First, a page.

When I find the right person to make me happy, then my sadness and crying spells will disappear. This is probably the most insidious "When- Then" of all because it is always a mistake to entrust your happiness to another person. Happiness has to come from within, and if you feel hopelessly sad or depressed, please talk to a trusted friend or a licensed mental health professional. Reality check. You can learn to be happy on your own. It's not only advisable, it's essential. Seven out of ten women over the age of 65 live alone, and yes, most of them are happy!

Watch out for the "When-then's" in your conversation and in your self-talk. Nip them in the bud. Life is to be lived, right now, right here!! As Doris Day said in her famous song, "The future's not ours to see, que cera, que cera."
Mary Kennedy

Friday, September 12, 2014

End of summer recipe

by Lorraine Bartlett / Lorna Barrett / L.L. Bartlett

According to the calendar, there's still just over a week of summer left. According to the weather, fall is here.

So are the tomatoes--FINALLY.  We planted them earlier this year in hopes of being able to eat them earlier.  The only one who got to do that was Mr. Groundhog.  Apparently he didn't like the pickings on the farm behind us and has been dining on not only our tomatoes, but on our neighbor's tomatoes, too!  And the tomatoes aren't that good this year, no doubt due to the wet summer.  They seem to start to rot before they're thoroughly ripe.  So ... we're cutting out the bad bits and eating them anyway.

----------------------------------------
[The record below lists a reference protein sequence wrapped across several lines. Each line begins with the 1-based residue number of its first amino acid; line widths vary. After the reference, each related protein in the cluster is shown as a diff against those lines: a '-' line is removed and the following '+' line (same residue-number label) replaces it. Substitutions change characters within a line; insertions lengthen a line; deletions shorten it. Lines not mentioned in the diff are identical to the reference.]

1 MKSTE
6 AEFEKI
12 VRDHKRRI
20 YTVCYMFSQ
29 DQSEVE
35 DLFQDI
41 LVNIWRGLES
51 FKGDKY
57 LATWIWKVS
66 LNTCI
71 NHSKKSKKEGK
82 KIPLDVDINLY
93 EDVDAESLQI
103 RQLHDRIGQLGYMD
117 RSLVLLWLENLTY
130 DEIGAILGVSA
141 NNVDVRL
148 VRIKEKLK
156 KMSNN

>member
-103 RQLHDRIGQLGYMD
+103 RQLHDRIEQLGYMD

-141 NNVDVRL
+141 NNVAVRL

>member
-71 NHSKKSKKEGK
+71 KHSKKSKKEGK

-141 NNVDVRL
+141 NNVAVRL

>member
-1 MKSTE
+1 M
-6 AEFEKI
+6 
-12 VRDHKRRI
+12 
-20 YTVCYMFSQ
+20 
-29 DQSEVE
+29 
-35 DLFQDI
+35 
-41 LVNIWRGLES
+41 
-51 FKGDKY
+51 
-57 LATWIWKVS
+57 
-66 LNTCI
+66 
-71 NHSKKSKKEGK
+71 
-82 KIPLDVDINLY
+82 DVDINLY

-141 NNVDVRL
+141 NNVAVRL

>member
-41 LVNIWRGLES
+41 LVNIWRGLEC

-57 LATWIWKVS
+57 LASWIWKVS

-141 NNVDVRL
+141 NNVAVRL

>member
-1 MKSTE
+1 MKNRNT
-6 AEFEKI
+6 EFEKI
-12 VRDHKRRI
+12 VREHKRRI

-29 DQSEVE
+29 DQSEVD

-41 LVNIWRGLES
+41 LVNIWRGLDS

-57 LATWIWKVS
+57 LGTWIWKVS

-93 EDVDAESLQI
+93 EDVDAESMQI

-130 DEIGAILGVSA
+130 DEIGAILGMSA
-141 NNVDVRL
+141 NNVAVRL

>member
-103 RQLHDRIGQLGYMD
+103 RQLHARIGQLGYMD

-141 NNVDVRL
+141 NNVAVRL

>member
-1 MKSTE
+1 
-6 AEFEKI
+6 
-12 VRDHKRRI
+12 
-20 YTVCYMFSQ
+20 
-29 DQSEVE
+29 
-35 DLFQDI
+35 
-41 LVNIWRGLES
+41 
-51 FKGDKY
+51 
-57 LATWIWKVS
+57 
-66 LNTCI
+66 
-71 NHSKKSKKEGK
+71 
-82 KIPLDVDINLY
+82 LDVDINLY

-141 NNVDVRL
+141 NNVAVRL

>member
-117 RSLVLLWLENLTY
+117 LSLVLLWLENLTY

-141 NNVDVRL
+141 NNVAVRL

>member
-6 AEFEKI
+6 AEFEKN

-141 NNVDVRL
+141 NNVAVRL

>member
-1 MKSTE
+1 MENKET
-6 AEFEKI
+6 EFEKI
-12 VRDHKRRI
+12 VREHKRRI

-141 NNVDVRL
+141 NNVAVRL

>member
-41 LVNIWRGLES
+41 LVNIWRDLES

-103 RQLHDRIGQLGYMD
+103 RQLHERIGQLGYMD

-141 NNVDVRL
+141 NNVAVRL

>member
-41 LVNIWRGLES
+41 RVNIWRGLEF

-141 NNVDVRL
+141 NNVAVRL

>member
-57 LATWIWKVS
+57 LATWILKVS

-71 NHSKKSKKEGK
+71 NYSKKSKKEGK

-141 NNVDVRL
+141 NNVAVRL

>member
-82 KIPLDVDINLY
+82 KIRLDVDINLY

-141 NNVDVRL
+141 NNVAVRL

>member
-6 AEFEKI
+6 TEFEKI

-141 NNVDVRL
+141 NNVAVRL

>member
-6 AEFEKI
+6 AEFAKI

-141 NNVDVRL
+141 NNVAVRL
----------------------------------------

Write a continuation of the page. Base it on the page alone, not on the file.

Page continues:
And why is it they all ripen at the same time? Now we have a glut. We've been eating a lot of them with seasoned rice vinegar, or just with salt and pepper, but here's a recipe that uses a lot of tomatoes at one time: Panzanella (otherwise known as Italian Bread Salad).

1 pound two-day old country-style bread, crusts removed, cut into 1/2-inch cubes
2 pounds tomatoes, cored, seeded and cut into 1/2 cubes
1 cup red onion, diced
12 fresh basil leaves, shredded
5 tablespoons extra-virgin olive oil
3 tablespoons red wine vinegar
fresh basil sprigs
freshly ground black pepper

In a large bowl, toss bread, tomatoes, onion and shredded basil leaves until well mixed. Drizzle the olive oil and vinegar over the salad and toss to mix thoroughly. Season to taste with salt and pepper and let stand 10 minutes before serving. Decorate sprigs of fresh basil.

Instead of plain olive oil, I used Wegmans basting oil (which has garlic and other herbs--that mostly seem to be parsley; it's de-lish!).  Haven't got a red onion?  A sweet onion will do.  We had a basil calamity earlier this summer (drown by a rainstorm and then I didn't know the planter where I was growing it was full so it didn't get emptied for almost a week), but it bounced back.  I love basil so I added about 20 basil leaves.  Didn't hurt the salad one bit.

Have you got any recipes to use up tomatoes?